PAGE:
Accenture sets value of public sector IT

The consulting firm Accenture is launching its Public Sector Value Model for calculating the value of projects to government organizations.

The methodology is an attempt to calculate value for organizations that don't earn profits or track stock prices. With government budgets in crisis, especially at the state and local level, pressure is high to justify any costs, said Steve Rohleder, group chief executive of Accenture's government operating group.

And on the other side, citizens are demanding easier access to government information, especially through the Internet, he said.

"About six or eight months ago, we were pulling all these observations together and we decided that government is ripe for a change," Rohleder said.

The value model, which Accenture officials are in the process of patenting, draws from commercial measurements to assess cost efficiency and the outcomes of government programs, he said.

"Government doesn't have any shareholders, so we've had to shift it towards citizens," he said. "Government agencies by and large don't exist to make profits, so we use outcomes. You have to look at outcomes as a basket of social achievements."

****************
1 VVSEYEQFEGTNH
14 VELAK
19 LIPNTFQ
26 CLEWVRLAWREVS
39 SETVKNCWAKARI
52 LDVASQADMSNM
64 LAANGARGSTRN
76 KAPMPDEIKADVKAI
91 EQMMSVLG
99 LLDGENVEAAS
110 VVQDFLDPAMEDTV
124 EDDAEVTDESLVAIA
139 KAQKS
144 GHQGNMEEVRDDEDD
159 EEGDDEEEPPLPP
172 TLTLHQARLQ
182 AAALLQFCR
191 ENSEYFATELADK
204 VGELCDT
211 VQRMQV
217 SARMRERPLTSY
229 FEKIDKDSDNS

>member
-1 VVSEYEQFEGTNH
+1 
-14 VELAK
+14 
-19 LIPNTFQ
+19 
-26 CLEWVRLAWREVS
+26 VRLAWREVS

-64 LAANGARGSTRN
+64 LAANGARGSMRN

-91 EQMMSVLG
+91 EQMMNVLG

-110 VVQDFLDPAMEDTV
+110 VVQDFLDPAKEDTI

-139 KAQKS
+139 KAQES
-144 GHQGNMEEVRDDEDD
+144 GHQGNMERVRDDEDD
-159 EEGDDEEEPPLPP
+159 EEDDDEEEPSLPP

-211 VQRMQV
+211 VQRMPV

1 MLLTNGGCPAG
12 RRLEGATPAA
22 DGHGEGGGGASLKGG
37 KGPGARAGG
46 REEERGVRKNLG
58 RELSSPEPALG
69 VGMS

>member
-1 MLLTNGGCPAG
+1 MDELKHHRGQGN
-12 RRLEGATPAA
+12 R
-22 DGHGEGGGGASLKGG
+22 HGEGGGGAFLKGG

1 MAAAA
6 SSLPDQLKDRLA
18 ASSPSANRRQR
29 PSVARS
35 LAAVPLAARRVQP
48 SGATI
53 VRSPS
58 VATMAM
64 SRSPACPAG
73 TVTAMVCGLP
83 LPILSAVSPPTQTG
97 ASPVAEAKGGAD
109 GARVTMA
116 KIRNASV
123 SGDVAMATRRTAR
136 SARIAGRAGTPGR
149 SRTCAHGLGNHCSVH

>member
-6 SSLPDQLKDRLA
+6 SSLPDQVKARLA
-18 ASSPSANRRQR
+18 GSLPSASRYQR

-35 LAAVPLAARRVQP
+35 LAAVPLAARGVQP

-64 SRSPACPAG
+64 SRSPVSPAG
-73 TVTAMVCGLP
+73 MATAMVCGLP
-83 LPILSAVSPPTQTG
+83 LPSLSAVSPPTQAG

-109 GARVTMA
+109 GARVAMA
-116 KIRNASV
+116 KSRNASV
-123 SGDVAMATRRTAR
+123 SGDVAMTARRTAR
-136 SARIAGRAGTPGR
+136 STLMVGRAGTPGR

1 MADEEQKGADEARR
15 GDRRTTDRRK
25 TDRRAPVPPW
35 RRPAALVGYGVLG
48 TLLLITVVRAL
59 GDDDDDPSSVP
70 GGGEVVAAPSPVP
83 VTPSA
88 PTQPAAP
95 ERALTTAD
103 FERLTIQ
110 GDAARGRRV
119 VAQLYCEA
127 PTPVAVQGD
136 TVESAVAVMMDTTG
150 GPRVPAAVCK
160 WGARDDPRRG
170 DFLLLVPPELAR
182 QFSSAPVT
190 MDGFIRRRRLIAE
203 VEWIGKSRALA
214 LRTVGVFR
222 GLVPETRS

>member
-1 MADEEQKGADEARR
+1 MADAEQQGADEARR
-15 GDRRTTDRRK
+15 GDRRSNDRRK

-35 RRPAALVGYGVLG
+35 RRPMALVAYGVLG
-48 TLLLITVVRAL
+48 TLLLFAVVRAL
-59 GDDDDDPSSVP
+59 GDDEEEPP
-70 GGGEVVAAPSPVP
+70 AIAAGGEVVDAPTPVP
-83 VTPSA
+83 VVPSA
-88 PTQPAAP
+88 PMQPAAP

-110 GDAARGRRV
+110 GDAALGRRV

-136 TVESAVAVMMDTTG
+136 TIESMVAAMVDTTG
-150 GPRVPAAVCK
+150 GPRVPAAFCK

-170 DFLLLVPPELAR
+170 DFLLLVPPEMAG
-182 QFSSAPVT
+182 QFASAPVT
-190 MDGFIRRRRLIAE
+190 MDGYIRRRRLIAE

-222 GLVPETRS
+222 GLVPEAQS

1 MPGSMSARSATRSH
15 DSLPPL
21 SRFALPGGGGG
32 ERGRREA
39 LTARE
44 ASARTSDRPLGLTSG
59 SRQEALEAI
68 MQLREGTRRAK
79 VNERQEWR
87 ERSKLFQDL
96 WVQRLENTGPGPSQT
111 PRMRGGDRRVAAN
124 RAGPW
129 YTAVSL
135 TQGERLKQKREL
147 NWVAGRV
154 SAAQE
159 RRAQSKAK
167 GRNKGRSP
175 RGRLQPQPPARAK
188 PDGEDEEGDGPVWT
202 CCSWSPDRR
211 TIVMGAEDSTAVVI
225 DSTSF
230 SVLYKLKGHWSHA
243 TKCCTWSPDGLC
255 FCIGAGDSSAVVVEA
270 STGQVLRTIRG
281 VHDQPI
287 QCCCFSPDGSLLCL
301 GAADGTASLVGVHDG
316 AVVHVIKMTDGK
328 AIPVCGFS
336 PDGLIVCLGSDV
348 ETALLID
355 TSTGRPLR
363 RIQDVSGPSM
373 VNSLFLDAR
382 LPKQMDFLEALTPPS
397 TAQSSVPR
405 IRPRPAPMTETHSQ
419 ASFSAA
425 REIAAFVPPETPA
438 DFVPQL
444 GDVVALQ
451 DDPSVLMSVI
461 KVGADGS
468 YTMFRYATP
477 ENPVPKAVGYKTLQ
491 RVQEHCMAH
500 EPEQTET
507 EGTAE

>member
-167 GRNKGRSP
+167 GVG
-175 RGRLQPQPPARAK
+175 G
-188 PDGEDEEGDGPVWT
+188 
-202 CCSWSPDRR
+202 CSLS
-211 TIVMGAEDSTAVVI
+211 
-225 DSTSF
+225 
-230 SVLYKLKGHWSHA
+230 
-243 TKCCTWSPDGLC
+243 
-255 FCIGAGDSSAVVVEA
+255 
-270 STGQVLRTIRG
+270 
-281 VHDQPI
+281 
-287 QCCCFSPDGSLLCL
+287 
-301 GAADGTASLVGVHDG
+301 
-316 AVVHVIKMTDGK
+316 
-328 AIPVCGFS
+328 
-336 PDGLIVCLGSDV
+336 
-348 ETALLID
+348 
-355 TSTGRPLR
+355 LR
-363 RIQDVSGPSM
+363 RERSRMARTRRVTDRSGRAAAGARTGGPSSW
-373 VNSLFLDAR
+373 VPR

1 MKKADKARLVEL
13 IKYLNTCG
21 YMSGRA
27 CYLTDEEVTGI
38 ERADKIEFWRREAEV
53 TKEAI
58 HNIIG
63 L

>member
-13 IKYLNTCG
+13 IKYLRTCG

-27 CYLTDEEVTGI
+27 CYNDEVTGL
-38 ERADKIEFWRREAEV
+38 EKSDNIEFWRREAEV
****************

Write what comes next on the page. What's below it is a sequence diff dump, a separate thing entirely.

Accenture's employees will make broad use of the system in the future, Rohleder said.

"It is a key part of our strategy moving forward with our clients," he said. "The second part is: How do we get it to be part of public policy? I think that's going to take time, but we do have an effort underway."

Featured

  • Defense
    Ryan D. McCarthy being sworn in as Army Secretary Oct. 10, 2019. (Photo credit: Sgt. Dana Clarke/U.S. Army)

    Army wants to spend nearly $1B on cloud, data by 2025

    Army Secretary Ryan McCarthy said lack of funding or a potential delay in the JEDI cloud bid "strikes to the heart of our concern."

  • Congress
    Rep. Jim Langevin (D-R.I.) at the Hack the Capitol conference Sept. 20, 2018

    Jim Langevin's view from the Hill

    As chairman of of the Intelligence and Emerging Threats and Capabilities subcommittee of the House Armed Services Committe and a member of the House Homeland Security Committee, Rhode Island Democrat Jim Langevin is one of the most influential voices on cybersecurity in Congress.

Stay Connected

FCW INSIDER

Sign up for our newsletter.

I agree to this site's Privacy Policy.